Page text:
TREASURY INSPECTOR GENERAL FOR TAX ADMINISTRATION

 

 

Actions Are Planned to Extend the Grace Period Before Assessing the Failure to Pay Tax Penalty; However, Computer Programming Needs to Be Corrected

 

 

 

March 2006

 

Reference Number:  2006-30-057

 

 

This report has cleared the Treasury Inspector General for Tax Administration disclosure review process and information determined to be restricted from public release has been redacted from this document.

 

Redaction Legend:

1 = Tax Return/Return Information

 

Phone Number   |  202-927-7037

Email Address   |  Bonnie.Heald@tigta.treas.gov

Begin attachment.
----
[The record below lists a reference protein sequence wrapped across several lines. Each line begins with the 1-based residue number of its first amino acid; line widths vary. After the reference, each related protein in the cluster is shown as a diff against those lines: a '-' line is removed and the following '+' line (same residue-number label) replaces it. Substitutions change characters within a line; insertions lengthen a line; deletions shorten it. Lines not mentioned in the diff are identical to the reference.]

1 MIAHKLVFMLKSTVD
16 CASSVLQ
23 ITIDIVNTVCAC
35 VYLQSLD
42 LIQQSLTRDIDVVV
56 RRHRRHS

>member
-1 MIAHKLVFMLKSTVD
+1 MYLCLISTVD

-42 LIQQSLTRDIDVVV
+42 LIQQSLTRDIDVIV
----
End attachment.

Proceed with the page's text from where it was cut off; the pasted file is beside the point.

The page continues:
Web Site           |  http://www.tigta.gov

 

March 14, 2006

 

 

MEMORANDUM FOR DEPUTY COMMISSIONER FOR SERVICES AND ENFORCEMENT

                                        

FROM:                            Michael R. Phillips /s/ Michael R. Phillips

                                         Deputy Inspector General for Audit

 

SUBJECT:                    Final Audit Report – Actions Are Planned to Extend the Grace Period Before Assessing the Failure to Pay Tax Penalty; However, Computer Programming Needs to Be Corrected (Audit # 200530010)

 

This report presents the results of our review to determine whether the Internal Revenue Service (IRS) properly implemented the provision of The Taxpayer Bill of Rights 2 (TBOR2),[1] which increased the period of time that taxpayers were given to pay an additional tax assessment[2] before being assessed the Failure to Pay (FTP) tax penalty. 

Synopsis